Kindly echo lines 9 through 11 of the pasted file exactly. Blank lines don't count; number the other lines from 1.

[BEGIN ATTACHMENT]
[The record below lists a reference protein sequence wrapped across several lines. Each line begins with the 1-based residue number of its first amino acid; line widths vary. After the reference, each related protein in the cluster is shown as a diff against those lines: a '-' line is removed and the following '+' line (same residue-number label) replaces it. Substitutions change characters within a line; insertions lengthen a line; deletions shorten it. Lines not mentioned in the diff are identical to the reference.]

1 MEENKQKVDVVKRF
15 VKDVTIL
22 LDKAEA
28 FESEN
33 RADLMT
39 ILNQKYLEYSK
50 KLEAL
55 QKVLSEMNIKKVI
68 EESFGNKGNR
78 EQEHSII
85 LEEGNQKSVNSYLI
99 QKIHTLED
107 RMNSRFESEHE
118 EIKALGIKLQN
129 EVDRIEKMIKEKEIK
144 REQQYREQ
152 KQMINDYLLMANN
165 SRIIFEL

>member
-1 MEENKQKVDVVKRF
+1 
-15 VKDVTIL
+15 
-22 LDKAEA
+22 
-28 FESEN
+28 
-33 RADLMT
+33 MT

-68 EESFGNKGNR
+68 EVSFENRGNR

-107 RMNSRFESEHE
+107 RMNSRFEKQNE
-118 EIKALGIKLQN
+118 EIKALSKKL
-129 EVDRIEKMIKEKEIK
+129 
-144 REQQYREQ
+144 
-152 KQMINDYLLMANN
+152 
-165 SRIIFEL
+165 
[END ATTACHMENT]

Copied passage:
55 QKVLSEMNIKKVI
68 EESFGNKGNR
78 EQEHSII